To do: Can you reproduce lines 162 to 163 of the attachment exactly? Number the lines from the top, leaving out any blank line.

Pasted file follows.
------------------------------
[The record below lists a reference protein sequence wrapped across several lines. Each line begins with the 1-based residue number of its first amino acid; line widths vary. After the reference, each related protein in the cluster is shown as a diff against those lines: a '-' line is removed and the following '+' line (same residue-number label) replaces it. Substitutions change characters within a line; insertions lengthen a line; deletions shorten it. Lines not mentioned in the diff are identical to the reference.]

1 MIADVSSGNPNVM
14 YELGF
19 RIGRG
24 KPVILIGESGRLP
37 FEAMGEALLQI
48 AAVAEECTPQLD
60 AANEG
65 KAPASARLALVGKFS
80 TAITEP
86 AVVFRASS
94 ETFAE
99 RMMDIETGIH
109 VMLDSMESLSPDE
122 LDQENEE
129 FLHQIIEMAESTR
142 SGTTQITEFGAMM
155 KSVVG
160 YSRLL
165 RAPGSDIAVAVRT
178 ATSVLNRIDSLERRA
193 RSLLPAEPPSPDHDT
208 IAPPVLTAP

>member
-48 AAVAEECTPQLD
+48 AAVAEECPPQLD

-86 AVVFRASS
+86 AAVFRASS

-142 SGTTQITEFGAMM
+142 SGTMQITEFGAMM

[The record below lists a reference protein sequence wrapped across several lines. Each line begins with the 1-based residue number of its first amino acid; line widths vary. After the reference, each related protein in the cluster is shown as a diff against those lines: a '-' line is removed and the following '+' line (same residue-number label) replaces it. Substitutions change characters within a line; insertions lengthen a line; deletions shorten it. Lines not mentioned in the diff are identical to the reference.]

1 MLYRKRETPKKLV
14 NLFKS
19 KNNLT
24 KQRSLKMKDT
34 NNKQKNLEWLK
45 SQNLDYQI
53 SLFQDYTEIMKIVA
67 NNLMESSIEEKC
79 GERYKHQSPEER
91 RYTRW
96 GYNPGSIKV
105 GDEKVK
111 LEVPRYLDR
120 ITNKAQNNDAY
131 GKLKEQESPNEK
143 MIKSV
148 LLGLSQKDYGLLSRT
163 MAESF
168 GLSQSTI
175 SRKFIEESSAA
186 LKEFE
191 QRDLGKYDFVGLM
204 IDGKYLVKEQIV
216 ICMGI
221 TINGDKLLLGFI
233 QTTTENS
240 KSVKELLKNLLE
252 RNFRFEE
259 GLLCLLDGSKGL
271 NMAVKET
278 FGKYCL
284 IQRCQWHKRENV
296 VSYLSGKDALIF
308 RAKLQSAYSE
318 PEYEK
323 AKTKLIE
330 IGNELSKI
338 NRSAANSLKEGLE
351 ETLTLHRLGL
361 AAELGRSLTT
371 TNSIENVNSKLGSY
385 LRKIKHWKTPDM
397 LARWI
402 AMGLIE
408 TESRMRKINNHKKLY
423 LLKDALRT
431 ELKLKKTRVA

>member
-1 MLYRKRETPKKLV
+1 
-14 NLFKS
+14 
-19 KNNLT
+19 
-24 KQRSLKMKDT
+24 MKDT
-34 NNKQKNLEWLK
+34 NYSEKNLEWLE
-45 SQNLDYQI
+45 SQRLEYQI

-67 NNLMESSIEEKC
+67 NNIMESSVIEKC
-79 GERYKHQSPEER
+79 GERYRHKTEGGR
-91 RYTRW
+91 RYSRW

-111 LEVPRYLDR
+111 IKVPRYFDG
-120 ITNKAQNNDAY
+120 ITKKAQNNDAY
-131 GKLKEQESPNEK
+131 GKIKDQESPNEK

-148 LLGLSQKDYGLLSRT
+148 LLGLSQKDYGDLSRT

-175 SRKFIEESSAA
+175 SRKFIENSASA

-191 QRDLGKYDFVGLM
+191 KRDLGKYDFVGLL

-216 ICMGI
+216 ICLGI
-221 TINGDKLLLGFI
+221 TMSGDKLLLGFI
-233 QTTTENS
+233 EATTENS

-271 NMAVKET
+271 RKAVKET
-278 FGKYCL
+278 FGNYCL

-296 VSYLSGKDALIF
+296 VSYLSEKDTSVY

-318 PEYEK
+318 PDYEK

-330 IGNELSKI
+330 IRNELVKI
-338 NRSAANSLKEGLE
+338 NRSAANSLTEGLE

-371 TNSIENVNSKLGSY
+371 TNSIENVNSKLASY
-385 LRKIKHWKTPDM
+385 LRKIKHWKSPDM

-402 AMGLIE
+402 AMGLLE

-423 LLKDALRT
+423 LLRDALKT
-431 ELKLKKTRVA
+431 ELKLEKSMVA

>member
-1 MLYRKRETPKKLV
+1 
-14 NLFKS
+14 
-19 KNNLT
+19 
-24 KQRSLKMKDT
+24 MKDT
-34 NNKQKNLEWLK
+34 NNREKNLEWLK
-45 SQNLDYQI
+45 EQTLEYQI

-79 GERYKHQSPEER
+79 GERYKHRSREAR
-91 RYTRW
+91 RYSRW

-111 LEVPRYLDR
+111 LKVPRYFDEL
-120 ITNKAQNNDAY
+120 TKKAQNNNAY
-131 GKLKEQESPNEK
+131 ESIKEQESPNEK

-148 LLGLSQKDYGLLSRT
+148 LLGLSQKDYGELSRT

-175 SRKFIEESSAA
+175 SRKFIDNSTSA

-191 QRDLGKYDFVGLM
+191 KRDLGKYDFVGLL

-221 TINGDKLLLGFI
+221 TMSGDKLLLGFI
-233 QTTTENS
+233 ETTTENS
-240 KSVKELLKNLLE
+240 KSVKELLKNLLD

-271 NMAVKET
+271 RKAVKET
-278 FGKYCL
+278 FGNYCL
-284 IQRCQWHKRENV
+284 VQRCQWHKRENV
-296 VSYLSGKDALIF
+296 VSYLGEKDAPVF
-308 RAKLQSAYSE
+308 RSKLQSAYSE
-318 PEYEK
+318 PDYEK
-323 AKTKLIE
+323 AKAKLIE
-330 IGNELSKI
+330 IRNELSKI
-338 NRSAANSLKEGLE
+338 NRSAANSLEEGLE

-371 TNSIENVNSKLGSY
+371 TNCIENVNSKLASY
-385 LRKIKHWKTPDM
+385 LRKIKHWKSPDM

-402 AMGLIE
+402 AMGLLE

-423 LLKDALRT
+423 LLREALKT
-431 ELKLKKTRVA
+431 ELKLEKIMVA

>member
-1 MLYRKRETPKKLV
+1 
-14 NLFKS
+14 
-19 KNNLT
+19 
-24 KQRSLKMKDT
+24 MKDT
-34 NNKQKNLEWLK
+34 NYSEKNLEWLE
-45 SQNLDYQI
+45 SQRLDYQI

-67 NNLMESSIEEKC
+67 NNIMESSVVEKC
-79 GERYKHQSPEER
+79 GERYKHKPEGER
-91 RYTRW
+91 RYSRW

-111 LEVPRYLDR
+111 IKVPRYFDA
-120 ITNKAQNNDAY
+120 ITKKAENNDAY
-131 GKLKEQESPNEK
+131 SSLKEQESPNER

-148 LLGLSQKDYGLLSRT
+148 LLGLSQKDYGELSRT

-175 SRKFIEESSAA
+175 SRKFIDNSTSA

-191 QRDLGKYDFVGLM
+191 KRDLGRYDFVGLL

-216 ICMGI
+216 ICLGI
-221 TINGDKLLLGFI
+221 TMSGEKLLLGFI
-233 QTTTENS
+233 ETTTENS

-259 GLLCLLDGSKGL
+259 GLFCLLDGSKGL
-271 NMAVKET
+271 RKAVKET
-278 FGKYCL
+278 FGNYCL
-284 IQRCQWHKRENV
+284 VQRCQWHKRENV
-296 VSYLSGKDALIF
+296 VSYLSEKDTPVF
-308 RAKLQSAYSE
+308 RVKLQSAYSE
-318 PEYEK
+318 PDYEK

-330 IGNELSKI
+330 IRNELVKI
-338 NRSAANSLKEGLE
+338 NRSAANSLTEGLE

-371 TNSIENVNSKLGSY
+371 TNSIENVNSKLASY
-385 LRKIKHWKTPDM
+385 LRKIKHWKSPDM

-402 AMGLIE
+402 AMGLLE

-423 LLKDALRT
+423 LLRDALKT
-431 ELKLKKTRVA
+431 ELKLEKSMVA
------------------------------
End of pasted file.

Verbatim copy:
+148 LLGLSQKDYGELSRT

-175 SRKFIEESSAA